In 1977, the New York supreme court ruled in favor of allowing Richards to compete in tournaments as a woman. Lawless sued the Ladies Professional Golf Association in 2010, which resulted in the removal of a requirement that golfers had to be female at birth. Fox became the first openly transgender fighter in history when she came out in 2013.

Non-athletes on the list included actress Laverne Cox and producer and director Lana Wachowski.

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After concluding her final season with women’s rowing, alumna Sarah Pickus was named to the Atlantic 10 All-Academic team, the league announced Thursday.

Pickus received the same honor last season. She was also named to the A-10 All-Conference Second Team following GW’s fourth-place finish at the A-10 Championships earlier this month.

Pickus, who graduated May 18, finished her academic career with a 3.79 GPA. The biomedical engineering major appeared on the A-10 Commissioner’s Honor Roll five out of eight semesters and on the athletics department’s dean’s list four times.

Pickus helped the Colonials’ Varsity 8 boat win the 2013 A-10 Varsity 8 Championship, the George’s Cup and the Class of 1998 Cup during her time at the University.

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Wednesday, May 21, 2014 10:48 a.m.

Baseball earns four postseason awards

The Colonials celebrate a win earlier this season. Hatchet File Photo

The Colonials celebrate a win earlier this season. Hatchet File Photo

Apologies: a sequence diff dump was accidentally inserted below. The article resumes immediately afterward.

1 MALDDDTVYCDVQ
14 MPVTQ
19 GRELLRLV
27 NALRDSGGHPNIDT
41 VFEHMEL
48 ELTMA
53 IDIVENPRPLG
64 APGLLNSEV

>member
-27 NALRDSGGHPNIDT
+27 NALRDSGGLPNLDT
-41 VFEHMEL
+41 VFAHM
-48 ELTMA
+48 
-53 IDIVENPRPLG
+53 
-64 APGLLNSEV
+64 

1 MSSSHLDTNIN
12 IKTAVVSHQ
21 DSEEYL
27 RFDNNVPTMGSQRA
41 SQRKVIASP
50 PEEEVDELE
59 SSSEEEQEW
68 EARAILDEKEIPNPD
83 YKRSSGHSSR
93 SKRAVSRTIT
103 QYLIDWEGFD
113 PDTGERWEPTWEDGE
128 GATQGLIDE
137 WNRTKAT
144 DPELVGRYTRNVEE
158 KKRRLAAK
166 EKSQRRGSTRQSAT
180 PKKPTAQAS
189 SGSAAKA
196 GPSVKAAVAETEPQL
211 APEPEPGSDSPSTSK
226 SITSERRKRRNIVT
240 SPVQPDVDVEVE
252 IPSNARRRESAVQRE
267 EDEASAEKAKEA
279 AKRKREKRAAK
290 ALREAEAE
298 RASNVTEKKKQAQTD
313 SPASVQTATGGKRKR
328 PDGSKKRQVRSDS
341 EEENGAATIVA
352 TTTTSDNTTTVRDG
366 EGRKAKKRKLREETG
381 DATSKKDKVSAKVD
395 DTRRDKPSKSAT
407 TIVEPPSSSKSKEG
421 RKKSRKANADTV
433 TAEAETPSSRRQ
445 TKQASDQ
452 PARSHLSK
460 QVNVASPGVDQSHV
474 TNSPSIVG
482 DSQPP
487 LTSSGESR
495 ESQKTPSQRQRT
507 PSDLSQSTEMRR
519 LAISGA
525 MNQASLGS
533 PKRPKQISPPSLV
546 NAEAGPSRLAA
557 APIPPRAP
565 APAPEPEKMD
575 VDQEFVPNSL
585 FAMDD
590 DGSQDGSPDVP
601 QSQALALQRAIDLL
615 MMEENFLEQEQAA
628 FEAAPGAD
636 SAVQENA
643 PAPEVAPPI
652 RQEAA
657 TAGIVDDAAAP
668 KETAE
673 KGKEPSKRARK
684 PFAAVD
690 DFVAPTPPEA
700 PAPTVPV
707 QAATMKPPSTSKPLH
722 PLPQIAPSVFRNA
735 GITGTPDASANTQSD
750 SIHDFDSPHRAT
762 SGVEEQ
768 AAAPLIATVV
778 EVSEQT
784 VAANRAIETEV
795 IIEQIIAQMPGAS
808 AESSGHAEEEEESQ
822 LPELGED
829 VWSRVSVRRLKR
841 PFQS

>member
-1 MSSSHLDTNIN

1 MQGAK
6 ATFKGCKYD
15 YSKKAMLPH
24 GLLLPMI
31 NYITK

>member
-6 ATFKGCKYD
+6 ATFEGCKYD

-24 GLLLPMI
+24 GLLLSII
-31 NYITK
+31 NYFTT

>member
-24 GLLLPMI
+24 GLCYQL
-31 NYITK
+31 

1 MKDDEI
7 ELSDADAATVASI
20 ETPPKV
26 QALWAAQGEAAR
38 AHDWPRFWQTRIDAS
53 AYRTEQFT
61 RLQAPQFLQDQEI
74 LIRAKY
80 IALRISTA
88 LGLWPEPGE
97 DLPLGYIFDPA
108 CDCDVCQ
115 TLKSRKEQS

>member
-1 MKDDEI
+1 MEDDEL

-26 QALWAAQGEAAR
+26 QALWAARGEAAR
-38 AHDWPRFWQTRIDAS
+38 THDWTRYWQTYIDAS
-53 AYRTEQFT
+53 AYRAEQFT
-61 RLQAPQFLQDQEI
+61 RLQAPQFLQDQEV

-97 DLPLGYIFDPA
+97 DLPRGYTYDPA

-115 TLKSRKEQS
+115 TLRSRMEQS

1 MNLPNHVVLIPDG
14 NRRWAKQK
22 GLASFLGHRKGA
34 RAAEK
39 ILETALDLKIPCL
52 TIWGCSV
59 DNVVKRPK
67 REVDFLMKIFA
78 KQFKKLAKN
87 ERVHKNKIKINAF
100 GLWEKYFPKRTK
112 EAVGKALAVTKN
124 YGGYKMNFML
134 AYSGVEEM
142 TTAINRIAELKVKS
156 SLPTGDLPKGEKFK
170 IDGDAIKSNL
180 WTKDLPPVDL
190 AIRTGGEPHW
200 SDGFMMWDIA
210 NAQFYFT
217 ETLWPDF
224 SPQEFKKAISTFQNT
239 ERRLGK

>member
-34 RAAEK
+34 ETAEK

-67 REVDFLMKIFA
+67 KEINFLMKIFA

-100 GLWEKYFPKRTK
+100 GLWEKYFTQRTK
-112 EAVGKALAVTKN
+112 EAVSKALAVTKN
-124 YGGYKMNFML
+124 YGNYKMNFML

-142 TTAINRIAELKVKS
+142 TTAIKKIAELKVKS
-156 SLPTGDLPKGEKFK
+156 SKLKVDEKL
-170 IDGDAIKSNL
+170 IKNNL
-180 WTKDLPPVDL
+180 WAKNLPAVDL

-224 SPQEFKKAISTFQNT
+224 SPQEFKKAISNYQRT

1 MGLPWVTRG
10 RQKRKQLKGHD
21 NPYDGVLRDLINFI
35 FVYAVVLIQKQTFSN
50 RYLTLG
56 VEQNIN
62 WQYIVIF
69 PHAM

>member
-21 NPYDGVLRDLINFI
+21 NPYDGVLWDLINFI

This post was written by Hatchet staff writer Josh Solomon.

After missing out on the Atlantic 10 playoffs, the baseball team received consolation from the conference in the form of four postseason awards.

Freshmen Bobby Campbell and Joey Bartosic were two of the 13 rookies selected for the A-10 All-Rookie team, while seniors Colin Milon and Owen Beightol were chosen for the A-10 All-Academic team.

Campbell started all 50 games for GW at third base, and repeatedly demonstrated stellar defense with deep range and a strong arm. He finished fourth on the roster with a .272 batting average and had seven doubles, 20 RBI and six stolen bases.

Used primarily as head coach Gregg Ritchie’s leadoff hitter, Bartosic started the season off hot, stringing together a 14-game hit streak that ranked third-longest in the conference. He finished the season with a .298 batting average, though he did not start or play every game of the season like Campbell. The outfielder also finished the year with 20 steals – tied for third-best in conference.

At the other end of the experience spectrum, the Colonials were grounded by the play of their senior core.

Beightol, the only senior bat in the lineup, steadied the Colonials with a team-high .337 batting average, tied with junior Ryan Xepoleas. Beightol finished the season with 65 hits, which ranked seventh in the A-10, as well as 14 doubles.

Beightol ended his career tied for second all-time with 213 games played. He was also third all-time with 797 at-bats and ninth all-time with 234 career hits.

After senior closer Craig LeJeune went down with a season-ending earlier this year, Milon stepped into the closer role almost seamlessly. He recorded six saves, which was tied for second-best in the conference, and finished with a team-best 2.94 ERA.